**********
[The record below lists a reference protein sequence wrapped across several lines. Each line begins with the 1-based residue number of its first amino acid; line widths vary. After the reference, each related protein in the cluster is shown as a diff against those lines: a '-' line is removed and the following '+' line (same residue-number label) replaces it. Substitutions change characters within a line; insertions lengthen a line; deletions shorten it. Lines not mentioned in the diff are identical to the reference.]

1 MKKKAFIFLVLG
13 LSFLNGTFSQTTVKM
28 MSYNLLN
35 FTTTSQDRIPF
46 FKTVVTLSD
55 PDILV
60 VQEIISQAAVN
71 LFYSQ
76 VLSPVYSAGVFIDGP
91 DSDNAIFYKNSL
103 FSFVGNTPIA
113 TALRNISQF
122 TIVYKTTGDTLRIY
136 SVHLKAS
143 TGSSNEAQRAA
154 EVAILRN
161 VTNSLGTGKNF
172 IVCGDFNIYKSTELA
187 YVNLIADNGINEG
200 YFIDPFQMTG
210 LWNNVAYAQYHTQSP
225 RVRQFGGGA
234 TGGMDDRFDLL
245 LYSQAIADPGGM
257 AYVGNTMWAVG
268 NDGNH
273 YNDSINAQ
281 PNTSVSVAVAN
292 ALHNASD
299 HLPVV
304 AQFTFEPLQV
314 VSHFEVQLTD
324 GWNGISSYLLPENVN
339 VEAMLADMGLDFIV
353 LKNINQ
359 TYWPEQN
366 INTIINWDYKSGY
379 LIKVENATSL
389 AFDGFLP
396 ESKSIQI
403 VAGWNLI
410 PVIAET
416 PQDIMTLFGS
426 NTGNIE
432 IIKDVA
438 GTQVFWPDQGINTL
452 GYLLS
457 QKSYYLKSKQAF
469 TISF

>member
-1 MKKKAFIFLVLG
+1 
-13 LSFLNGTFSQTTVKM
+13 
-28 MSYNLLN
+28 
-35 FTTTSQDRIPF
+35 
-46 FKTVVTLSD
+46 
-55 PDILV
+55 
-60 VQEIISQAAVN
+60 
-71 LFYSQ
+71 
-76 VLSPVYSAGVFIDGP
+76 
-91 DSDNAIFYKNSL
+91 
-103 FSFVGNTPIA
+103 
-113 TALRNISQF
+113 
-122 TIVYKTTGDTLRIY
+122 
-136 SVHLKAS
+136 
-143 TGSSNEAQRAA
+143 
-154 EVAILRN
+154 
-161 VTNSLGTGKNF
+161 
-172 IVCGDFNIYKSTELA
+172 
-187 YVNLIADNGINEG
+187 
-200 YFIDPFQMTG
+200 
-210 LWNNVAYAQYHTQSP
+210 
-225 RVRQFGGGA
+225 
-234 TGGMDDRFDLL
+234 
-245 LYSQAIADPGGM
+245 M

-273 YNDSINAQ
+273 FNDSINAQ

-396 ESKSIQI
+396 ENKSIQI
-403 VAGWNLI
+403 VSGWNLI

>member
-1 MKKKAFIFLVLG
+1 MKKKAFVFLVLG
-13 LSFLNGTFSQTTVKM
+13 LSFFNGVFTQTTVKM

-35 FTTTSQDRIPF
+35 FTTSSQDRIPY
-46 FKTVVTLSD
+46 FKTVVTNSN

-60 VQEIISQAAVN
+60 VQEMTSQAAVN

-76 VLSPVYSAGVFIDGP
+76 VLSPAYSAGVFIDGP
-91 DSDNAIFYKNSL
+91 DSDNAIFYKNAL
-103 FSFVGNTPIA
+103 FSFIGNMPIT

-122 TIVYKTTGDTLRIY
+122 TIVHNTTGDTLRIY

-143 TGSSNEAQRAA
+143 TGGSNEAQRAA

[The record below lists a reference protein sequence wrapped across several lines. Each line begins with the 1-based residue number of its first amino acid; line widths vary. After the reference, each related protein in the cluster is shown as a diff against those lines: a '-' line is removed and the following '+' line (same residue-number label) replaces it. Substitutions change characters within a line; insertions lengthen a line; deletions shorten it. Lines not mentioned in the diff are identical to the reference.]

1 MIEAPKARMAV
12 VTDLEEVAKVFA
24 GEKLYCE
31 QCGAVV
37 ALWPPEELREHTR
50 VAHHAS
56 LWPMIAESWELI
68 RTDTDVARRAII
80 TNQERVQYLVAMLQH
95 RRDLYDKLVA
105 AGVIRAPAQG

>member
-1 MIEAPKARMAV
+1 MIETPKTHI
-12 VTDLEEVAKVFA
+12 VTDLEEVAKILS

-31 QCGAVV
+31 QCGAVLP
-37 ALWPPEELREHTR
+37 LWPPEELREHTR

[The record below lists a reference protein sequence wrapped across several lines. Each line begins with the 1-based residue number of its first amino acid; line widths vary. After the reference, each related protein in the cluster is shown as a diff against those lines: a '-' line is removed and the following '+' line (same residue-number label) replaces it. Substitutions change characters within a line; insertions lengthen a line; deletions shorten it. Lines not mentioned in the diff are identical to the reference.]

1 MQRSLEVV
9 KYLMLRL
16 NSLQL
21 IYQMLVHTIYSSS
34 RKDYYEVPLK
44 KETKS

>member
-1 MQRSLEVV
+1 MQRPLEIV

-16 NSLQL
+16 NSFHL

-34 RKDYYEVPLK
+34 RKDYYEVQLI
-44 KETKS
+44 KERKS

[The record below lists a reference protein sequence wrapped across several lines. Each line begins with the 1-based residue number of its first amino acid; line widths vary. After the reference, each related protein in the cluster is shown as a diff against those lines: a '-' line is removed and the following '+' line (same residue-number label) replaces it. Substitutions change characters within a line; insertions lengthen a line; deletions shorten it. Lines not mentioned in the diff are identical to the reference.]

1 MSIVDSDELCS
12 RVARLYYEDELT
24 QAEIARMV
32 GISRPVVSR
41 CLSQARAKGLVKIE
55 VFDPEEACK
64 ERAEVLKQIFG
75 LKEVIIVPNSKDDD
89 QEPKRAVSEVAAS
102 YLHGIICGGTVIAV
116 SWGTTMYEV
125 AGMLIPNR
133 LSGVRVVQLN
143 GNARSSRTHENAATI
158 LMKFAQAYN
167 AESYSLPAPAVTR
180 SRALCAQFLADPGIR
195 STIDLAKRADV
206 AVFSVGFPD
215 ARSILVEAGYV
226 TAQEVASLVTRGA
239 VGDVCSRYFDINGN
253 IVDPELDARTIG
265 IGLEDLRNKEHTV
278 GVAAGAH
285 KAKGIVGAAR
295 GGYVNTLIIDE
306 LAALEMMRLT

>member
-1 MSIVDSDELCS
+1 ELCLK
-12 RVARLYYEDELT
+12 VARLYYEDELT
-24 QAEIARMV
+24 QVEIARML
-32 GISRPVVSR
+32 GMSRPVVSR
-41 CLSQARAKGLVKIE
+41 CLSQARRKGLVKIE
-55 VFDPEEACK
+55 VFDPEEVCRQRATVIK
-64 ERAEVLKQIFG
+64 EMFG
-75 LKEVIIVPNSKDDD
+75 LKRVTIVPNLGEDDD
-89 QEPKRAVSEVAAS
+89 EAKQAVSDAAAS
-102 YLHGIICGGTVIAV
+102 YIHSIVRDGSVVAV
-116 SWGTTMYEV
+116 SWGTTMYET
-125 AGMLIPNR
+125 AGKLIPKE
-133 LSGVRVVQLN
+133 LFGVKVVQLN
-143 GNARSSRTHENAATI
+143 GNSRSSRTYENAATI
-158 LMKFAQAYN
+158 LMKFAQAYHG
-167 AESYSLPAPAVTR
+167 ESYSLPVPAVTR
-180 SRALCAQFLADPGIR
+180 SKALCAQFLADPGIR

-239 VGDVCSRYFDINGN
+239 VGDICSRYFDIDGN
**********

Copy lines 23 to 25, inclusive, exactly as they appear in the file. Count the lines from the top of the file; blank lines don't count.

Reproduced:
225 RVRQFGGGA
234 TGGMDDRFDLL
245 LYSQAIADPGGM